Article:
RE: Turbulence Induces for increasing burn rate

(OP)
Phil, Thanks for the information. “On a typical SB Chev. with OEM rods .027" piston to head clearance is the closest I've been able to get without signs of contact” What is the maximum RPM at 0.027” piston to head? I normally stay above 0.030” when running high RPM.

Formal testing, no. Informal yes, I have modified more than 20 engines to date, most with a single groove in each chamber. It does reduce octane requirements and fuel consumption. I have found it allows one point higher compression ratio, this provides additional benefits of power and economy.


http://members.cox.net/raunch/stock%20350%20r3_edited.jpg

RE: Turbulence Induces for increasing burn rate

Automotivebreath: Thanks for the visual. I like it. Impressive #'s. The engine I was reffering to was a rules restricted SB that could only get up to 6,700 rpm with the valve springs that were legal. Only one bank of cylinders (I must confess I forget which side) showed signs of contact. I think most of the clearance is taken up due to expansion of rod and piston. I've not heard of anyone who's been able to reduce the clearance with premium rods and fasteners. I know of one engine that used aluminum rods that had to set the cold clearance .060" to avoid signs of contact. Keep up the good work-----Phil

RE: Turbulence Induces for increasing burn rate

Piston to bore and piston skirt design also affects piston to head as the amount of rock can be changed.

Regards

eng-tips, by professional engineers for professional engineers
Please see FAQ731-376 for tips on how to make the best use of Eng-Tips Fora.

RE: Turbulence Induces for increasing burn rate

(OP)
My efforts so far have brought me to the conclusion that additional turbulence is good. Improving the quality of burn has many advantages and that are relatively easy to realize. My current focus is to develop this idea and bring it to a higher level. The question remains is it possible to create too much turbulence? We discussed the negative effects of large scale swirl and the centrifugal effects it can have separating the fuel from the air. I feel this is different; creating small scale eddies rather than swirl or tumble.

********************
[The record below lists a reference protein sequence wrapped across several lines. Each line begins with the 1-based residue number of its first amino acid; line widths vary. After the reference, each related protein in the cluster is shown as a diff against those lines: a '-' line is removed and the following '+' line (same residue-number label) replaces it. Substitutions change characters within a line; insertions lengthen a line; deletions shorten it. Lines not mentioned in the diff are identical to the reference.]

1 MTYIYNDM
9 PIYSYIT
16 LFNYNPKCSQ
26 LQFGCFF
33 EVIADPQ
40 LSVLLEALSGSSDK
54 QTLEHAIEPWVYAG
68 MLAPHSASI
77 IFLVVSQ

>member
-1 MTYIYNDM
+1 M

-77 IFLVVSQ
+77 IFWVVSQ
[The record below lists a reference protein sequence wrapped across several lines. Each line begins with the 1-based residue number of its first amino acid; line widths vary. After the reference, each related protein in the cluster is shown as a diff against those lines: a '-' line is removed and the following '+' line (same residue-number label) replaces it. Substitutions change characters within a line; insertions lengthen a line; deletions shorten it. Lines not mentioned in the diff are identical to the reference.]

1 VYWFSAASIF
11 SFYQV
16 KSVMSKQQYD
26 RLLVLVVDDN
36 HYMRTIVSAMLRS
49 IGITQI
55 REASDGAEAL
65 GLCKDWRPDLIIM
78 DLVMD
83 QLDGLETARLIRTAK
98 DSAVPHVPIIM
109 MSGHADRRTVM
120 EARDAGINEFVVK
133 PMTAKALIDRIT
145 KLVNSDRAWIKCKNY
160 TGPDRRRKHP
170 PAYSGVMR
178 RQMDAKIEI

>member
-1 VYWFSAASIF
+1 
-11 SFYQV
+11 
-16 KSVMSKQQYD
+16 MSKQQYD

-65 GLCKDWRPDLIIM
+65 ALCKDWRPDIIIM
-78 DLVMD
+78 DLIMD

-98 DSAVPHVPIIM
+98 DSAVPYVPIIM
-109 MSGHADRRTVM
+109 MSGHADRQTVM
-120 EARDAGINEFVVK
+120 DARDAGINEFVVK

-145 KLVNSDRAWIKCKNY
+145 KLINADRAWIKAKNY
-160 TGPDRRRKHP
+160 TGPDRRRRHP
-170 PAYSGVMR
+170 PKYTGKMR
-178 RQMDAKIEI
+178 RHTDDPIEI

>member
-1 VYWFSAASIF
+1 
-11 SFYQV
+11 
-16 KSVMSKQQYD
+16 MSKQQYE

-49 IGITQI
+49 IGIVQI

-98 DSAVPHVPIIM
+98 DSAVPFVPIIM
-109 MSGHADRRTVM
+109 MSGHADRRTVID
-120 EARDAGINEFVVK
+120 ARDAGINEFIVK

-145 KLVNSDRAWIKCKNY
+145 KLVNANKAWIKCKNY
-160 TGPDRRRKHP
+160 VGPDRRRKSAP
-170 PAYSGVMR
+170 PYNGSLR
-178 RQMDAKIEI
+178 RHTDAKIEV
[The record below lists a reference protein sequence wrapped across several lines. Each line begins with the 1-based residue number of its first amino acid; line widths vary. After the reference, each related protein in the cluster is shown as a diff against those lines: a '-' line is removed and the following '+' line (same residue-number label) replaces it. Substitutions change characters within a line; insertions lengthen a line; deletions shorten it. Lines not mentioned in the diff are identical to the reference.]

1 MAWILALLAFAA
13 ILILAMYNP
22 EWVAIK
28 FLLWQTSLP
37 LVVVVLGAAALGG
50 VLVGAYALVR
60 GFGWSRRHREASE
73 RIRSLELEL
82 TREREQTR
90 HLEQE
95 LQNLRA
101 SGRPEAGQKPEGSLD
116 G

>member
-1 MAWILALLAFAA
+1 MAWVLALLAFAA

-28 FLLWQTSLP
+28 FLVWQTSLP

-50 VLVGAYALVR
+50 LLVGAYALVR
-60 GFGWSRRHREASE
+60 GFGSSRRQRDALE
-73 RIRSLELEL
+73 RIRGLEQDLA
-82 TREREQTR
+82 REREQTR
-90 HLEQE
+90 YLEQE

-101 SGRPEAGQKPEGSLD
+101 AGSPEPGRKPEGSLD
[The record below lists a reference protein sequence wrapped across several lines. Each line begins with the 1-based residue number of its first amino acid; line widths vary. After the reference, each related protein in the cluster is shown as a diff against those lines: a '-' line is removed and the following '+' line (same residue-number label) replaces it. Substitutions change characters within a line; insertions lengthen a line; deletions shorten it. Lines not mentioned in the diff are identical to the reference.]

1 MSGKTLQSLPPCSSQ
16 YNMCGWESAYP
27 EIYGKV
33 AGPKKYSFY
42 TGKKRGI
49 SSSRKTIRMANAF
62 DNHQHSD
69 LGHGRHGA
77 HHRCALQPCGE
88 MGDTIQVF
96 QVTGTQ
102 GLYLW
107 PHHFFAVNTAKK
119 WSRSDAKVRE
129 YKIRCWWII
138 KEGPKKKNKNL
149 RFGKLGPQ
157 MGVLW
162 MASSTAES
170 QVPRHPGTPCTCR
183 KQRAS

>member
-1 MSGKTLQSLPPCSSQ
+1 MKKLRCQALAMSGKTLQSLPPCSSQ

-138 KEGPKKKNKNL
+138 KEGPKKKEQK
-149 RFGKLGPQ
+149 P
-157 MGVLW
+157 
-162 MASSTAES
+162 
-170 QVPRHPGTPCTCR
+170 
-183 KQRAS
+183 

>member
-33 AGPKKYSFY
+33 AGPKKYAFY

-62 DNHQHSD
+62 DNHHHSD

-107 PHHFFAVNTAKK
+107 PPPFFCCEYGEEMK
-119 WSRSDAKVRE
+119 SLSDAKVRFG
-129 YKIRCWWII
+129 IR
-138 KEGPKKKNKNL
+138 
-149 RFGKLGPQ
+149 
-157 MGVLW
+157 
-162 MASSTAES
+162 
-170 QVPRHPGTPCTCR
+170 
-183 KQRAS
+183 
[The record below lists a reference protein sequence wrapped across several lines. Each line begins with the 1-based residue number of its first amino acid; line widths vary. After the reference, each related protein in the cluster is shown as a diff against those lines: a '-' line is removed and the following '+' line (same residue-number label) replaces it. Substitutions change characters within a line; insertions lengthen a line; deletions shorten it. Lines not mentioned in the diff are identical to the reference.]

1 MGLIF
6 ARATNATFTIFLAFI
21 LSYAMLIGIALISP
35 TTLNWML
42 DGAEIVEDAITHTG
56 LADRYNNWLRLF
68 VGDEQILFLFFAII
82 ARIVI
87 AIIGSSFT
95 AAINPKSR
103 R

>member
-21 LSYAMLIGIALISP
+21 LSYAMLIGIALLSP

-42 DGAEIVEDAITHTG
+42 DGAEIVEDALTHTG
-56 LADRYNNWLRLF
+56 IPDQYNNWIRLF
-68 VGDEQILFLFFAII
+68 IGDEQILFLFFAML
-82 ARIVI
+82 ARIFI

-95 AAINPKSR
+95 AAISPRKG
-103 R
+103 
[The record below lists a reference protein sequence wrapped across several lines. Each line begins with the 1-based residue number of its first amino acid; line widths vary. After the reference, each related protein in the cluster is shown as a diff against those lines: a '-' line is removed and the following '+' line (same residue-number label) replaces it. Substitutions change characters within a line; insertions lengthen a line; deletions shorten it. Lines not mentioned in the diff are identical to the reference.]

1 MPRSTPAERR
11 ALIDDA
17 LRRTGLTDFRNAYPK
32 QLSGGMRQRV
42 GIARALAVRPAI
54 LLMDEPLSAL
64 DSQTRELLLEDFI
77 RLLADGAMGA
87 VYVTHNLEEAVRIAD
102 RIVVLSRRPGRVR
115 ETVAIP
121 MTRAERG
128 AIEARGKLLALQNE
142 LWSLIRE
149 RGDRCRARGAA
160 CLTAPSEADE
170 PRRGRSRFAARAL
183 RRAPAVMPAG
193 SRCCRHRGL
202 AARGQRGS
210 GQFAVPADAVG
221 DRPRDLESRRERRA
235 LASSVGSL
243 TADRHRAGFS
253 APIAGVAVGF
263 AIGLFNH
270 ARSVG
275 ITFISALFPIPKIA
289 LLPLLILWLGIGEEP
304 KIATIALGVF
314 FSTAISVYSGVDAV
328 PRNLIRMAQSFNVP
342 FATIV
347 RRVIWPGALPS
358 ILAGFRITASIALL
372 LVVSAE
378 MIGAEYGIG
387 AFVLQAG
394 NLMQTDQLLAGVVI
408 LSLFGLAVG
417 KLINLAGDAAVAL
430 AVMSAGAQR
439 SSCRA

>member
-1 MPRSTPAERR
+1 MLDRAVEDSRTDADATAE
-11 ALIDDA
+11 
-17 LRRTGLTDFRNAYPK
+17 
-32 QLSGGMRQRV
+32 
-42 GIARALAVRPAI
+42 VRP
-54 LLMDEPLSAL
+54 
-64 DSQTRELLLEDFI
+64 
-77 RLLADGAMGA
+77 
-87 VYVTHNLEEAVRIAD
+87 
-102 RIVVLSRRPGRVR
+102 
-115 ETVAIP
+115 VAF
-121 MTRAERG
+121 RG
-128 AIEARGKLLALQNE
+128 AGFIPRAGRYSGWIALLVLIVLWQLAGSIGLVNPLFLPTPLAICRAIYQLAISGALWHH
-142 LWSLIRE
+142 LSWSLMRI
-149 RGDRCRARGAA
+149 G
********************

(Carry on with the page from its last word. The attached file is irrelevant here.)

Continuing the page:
Will my efforts of creating additional turbulence bring me to some limit?

Perhaps the flame velocity will become too fast producing negative effects?

RE: Turbulence Induces for increasing burn rate

In Gordon Blair's book Design and simulation of 4 stroke engines he makes reference to the negative effects of too much turbulance. According to him he states that the detonation threshold is reduced for a given fuel quality if too much turbulance is introduced. However he doesn't state under what circumstances this phenominon occurs. My own personal testing (albiet somewhat limited) does not coincide with that. Perhaps a large squish pad and/or a domed style piston may be contributing factors for him to publish that conclusion.--------Phil

RE: Turbulence Induces for increasing burn rate


Quote:

Formal testing, no. Informal yes, I have modified more than 20 engines to date, most with a single groove in each chamber. It does reduce octane requirements and fuel consumption. I have found it allows one point higher compression ratio, this provides additional benefits of power and economy.

Interesting, but how can you, or anyone, be sure you are not inadvertantly cancelling out or modifying an existing defect?   

How does inducing additional turbulance relate to modern production practice? Engines are more powerful, cleaner, and longer lasting than ever, and pistons are now either flat or dished. Chambers have been opened and simplified for smooth flame travel. This allows higher compression pressures and compression ratios, all with pump gas. Ratios are getting back up near 11 to 1 thanks mainly to smoothed-out combustion chambers.

RE: Turbulence Induces for increasing burn rate

(OP)
Fabrico, You are correct, many of the engines that I have modified utilize combustion chambers designs that are ten+ years old. These inefficient designs have plenty of room for improvement and respond favorably to increased turbulence.

I have modified several late model Chevrolet V8 engines with their current efficient combustion chamber design. These engines were modified for other people and they have not been able to confirm improvements because additional modifications were done.  

I have the same question “How does inducing additional turbulence relate to modern production practice?”  and Will I be able to surpass the current compression ratios with the additional turbulence?

These are answers that I don’t have at this time, additional testing is needed and planned.

RE: Turbulence Induces for increasing burn rate

I would think that a substantial influence on maximum compression ratio vs octane rating is due to modern engine management systems with knock detectors and accurate and programmable spark timing and A/F ratio.

Also modern manufacturing equipment and techniques allows for more precise parts with a better surface finish, and better design to eliminate hot spots.

Regards

eng-tips, by professional engineers for professional engineers
Please see FAQ731-376 for tips on how to make the best use of Eng-Tips Fora.

RE: Turbulence Induces for increasing burn rate